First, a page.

A Game We Can Win

Unexpectedly given pre-tournament expectations, England have reached the quarter finals of the European Championships for the first time since 2004.

Or to put it another way, we’ve reached the quarter finals for only the third time since the competition started just over half a century ago.

If that seems a rare feat, consider this. We’ve not played a competitive game against the Italians since the epic goalless draw in the Olympic Stadium in Rome which ensured qualification for the 1998 World Cup. Even more surprising is that fact that we’ve never played the Italians at a neutral site in a major tournament. Considering we first played them in 1933 and between us we’ve qualified for almost every World Cup and European Championships, it almost looks like we’ve gone out of our way to avoid each other. Ironically, we next them in a friendly in August.

Before I continue, it’s worth chucking in some facts about the quarter finals in the recent Euro tournaments, basically so you can start planning what to say when you turn up bleary eyed for work tomorrow morning. In the European Championships Since 1996:

* On average, at least one quarter final per tournament has gone to extra time, although none did in 2000.

* In the games that went to extra time, all but one were eventually decided on penalties

* Most of the quarter finals have been won by countries that won their groups: victories for Spain and Germany over the last two days took those numbers to eleven wins in 19 games for group winners in quarter finals

If we apply those statistics to today’s game there’s the possibility that England might actually win a penalty shoot out in the latter stages of the European Championship since Stuart Pearce dramatically made amends for his miss in the 1990 World Cup Semi Final when he scored in the shoot out against Spain in 1996.

However, before getting carried away there are some numbers that you should be aware of. We’ve only beaten Italy twice in our last ten meetings – the last win was at Le Tournoi in 1997 – and we’ve failed to score in half of those games. Not only that, the fact that we’re currently ranked higher in the FIFA rankings could count against us. Since 1996, at least one quarter final has seen a lower ranked side beat a higher ranked team – that hasn’t happened yet in Euro 2012.

Overall, these statistics point to something that we’ve all been expecting. This is going to be a tight, low scoring game – there may only be one goal in it – that could easily go to extra time and penalties. And whoever wins will probably be beaten by Germany in the semi finals.

So who have we got to look out for? Remarkably, Cesare Prandelli has already used 20 players in three games although the midfield of De Rossi, Marchisio, Pirlo and Thiago Motta played in all three group games: it should be remembered that Pirlo and De Rossi are also more than capable of getting on the scoresheet. Antonio Cassano of Milan normally starts up front but hasn’t finished a game yet and it wouldn’t come as a huge surprise if he wasn’t on the pitch after 70 minutes today: it’ll be interesting to see who plays up front with him. Mario Balotelli started against both Spain and Croatia but was substituted in both games; although he came off the bench to score in the last minute against Ireland I’m wondering if he might be used to replace Cassano and the more experienced- and potentially more lethal – Antonio Di Natale will be alongside Cassano for Italy. The other question is which formation the Italians could use – they lined up in 3-5-2 against Spain and Croatia but changed to a 4-1-3-2 against Ireland and could use that again against us, largely because we don’t really play Mediterranean style football.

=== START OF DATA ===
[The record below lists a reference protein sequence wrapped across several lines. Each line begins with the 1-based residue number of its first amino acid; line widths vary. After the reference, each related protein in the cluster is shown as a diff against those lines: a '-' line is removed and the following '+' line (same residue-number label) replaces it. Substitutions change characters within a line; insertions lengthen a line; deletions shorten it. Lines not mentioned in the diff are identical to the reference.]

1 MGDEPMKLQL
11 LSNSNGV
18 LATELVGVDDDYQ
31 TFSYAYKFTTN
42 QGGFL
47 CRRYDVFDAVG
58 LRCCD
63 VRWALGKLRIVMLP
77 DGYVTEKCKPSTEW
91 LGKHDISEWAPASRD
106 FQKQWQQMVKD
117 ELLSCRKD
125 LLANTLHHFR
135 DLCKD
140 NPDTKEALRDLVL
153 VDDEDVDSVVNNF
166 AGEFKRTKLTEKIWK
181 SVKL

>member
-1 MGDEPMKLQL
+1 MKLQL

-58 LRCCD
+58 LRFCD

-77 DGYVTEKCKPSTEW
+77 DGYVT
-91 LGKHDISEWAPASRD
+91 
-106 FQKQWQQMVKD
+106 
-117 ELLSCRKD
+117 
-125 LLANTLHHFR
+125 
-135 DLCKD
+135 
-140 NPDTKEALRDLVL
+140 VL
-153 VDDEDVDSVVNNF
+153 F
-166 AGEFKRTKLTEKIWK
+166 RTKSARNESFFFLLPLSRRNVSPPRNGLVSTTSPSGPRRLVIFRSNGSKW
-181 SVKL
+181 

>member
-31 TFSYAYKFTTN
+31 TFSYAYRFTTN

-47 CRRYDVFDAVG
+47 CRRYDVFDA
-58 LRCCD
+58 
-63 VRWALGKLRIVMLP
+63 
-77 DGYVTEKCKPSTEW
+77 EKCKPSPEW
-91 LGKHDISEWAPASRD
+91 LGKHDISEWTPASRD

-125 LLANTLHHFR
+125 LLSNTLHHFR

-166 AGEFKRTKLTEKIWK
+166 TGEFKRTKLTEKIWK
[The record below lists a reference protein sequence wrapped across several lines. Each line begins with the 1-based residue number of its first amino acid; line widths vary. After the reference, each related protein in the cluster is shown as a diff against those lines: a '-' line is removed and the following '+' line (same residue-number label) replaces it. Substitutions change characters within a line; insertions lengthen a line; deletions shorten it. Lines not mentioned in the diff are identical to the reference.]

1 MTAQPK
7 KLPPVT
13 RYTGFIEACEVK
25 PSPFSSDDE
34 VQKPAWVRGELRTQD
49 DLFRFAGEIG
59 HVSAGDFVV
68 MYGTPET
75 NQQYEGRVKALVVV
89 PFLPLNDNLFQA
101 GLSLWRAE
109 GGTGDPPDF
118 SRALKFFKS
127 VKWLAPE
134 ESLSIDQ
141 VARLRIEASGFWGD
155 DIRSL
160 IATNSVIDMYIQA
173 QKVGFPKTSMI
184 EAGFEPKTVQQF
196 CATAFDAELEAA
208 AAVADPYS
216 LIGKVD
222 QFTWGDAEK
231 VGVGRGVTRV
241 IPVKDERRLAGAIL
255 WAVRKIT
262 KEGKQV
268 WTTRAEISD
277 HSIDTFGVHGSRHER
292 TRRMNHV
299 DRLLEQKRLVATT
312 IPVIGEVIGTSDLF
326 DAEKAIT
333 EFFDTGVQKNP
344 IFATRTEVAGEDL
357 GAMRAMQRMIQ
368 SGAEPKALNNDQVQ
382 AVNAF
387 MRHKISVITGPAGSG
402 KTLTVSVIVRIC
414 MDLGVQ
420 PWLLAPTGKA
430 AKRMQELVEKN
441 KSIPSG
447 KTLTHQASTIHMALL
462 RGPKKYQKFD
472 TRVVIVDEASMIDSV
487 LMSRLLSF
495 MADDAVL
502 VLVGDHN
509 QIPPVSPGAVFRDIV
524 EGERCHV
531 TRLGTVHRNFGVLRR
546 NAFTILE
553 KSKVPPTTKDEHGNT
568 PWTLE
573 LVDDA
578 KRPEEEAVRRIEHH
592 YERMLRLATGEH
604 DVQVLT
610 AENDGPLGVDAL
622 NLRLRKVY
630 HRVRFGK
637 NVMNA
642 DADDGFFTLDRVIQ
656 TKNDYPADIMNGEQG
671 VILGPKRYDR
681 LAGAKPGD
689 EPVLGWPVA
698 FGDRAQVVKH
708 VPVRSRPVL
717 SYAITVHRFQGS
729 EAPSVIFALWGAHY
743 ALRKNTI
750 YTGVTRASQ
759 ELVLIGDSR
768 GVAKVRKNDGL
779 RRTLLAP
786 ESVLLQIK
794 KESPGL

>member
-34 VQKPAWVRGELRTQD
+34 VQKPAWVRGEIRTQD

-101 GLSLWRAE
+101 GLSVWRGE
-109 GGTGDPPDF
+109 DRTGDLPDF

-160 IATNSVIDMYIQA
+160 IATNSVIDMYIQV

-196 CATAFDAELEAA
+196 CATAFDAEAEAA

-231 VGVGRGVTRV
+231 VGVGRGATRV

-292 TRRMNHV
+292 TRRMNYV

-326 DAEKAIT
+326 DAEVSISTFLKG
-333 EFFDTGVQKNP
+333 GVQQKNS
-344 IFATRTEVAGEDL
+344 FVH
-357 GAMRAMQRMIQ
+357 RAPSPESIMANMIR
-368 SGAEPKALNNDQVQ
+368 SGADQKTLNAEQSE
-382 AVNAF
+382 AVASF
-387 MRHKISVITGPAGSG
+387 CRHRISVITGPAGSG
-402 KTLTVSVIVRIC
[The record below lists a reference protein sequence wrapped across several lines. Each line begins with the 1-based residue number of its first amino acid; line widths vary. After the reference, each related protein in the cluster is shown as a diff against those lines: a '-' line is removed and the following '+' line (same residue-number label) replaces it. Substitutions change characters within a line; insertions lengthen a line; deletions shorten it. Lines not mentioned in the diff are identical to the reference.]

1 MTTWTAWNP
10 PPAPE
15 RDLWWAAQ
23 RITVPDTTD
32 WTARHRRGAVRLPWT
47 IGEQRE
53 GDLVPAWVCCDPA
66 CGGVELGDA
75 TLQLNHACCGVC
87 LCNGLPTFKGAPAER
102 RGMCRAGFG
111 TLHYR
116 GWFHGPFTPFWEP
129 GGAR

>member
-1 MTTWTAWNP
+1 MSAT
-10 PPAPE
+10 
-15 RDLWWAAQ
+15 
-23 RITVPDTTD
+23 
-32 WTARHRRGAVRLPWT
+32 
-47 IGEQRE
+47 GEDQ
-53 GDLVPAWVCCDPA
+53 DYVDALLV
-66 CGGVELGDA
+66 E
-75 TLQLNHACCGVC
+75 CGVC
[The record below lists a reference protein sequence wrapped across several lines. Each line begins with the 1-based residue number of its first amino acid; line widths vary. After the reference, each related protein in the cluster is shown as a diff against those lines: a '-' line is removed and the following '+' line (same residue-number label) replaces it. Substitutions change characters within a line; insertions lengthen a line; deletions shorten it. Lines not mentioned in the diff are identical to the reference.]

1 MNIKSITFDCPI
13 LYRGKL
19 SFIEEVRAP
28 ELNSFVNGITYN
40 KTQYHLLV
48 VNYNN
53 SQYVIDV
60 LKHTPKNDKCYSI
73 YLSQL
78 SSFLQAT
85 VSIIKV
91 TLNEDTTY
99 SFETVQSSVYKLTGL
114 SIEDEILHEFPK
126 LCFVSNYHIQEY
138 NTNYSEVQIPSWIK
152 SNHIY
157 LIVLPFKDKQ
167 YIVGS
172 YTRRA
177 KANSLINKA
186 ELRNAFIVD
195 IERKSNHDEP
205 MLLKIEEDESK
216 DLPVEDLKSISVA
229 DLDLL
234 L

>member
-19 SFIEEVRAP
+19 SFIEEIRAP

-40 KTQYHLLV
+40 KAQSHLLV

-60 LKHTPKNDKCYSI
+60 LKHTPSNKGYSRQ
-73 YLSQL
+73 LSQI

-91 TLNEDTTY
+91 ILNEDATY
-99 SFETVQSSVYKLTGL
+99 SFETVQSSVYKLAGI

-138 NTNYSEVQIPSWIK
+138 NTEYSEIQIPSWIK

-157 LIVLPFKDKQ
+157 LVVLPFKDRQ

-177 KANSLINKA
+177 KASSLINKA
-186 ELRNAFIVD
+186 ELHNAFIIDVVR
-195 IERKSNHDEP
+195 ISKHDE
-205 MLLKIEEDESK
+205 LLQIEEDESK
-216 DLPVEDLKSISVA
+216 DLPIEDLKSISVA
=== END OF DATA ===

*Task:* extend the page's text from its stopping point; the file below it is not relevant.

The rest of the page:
Apart from the enforced changes upfront due to Wayne Rooney’s suspension, Roy Hodgson has been fairly consistent in his team selection. Nine players started all three group games and both Theo Walcott and Alex Oxlade-Chamberlain have made cameo appearances in all of the games so far: arguably the biggest surprise has been Danny Welbeck. However if you’re going to base your attacking options around making Wayne Rooney comfortable then attempting to copy Manchester United’s style puts selecting Welbeck and Ashley Young ahead of arguably better players into context. Much has been made of the lack of Young’s defensive qualities at this level and if he starts today he needs to have the game of his life in that respect.

If we beat Italy, the old nemesis lies in wait in the semi finals. Germany took a while to get going against the Greeks on Friday night but once they hit their stride they look fantastic. I ‘watched’ Spain v France last night but my wife and I saw ‘The Woman In Black’ before it and that was more tense and dramatic than the game: my opinion is that ‘tiki taka’ is about as thrilling as ‘catenaccio’ used to be in so far as it’ll bore you into submission before striking when you probably expect it. Croatia and France learned that lesson the hard way.

Let’s not get too carried away if we win tonight. A bit carried away will be perfectly acceptable though.

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